- there is no reservation for the first three positions and,
- even in the full cycle of 14 positions, only five posts — or 35.7% — go to the reserved categories, which is well short of the constitutionally mandated ceiling of 49.5% (27% + 15% + 7.5%).
The new 10% quota for the economically weaker sections (EWS) has broadened this gap further. This is because every 10th post (100/10 = 10) is now reserved for EWS — which means six reserved seats in every cycle of 14, or 42.8% reservation when the ceiling is 59.5% (49.5% + 10%).
There is another problem, which created the current controversy. In smaller departments, say, those with fewer than four teachers, the 13-point roster — in which reservation kicks in only with the 4th vacancy — allows a conditions in which representation to reserved categories can be denied altogether. And they can nominate five teachers from the ‘general category’ against only one from a reserved category (OBC). So, to provide the constitutionally mandated 49.5% reservation, the University Grants Commission began to treat the university/college as a ‘unit’ and adopted what is called the ‘200-point roster’, which was already being used by the Department of Personnel and Training (DoPT) for appointments in all union government services.
It is called ‘200-point’ since all reserved categories can get their constitutionally mandated quantum of reservation once 200 seats are filled. And since no single department in an institution can have 200 seats, it made sense to treat the whole institution/university as the ‘unit’ to reckon the quota.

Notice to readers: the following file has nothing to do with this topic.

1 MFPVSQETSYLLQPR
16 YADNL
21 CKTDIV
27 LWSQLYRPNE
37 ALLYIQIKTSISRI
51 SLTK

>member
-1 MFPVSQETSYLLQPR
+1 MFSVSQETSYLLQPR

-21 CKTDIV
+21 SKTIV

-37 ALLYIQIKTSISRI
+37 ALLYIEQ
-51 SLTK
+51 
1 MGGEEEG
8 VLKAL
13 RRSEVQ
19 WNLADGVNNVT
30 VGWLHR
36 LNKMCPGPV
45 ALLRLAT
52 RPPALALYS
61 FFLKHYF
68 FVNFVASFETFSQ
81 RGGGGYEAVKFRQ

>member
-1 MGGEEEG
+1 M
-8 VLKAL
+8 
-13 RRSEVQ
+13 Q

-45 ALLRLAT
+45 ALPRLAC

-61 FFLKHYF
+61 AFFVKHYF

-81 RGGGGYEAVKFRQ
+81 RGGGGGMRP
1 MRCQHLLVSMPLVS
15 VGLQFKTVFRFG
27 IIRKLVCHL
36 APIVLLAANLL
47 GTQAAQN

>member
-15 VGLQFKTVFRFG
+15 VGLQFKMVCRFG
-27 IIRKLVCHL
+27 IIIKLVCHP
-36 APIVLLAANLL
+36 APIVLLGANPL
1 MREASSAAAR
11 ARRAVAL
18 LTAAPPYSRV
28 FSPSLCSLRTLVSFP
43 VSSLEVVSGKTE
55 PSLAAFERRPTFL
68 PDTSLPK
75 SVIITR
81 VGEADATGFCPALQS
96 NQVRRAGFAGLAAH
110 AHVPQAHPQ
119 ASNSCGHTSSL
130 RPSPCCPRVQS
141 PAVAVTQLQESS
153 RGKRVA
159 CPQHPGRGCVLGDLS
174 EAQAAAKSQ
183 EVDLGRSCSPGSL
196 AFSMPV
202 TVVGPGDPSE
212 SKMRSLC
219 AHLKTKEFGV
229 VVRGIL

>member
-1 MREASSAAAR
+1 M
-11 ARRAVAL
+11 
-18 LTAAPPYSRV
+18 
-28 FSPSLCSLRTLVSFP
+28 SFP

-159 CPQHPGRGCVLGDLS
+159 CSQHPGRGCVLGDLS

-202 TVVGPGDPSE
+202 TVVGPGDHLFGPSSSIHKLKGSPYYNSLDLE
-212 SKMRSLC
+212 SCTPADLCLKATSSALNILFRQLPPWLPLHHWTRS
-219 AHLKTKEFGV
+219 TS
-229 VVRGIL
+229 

Is 200 point roster is right?
It is better than the 13-point roster. While the 13-point roster falls far short of the mandated percentage of reservation, the 200-point roster permits for it, provided exactly 200 appointments are made. The reservation falls short even here if the number of appointments is either less or more than 200. What makes the 200-point roster more effective in ensuring the broad goal of 49.5% reservations is the fact that the quota deficit in one department can be made up by another.
Controversey on 200 point roster
The 200-point system of implementing reservations was adopted by all central universities by 2014. In April 2017, Allahabad High Court struck down the 200-point roster, saying “If the University is taken as a ‘Unit’ for every level of teaching and applying the roster, it could result in some departments/subjects having only unreserved candidates and some having all reserved candidates.”
The Supreme Court upheld this decision that on March 5, 2018, the UGC notified changes to its guidelines, directing universities to treat the department, rather than the college, or university as the ‘unit’, thus bringing back the 13-point system. Following controversy, the Centre moved a Special Leave Petition in the SC in April. The court turned down the petition in January 2019. So the Cabinet cleared an ordinance to bring back the 200-point roster, but the ordinance was challenged in court the very next day.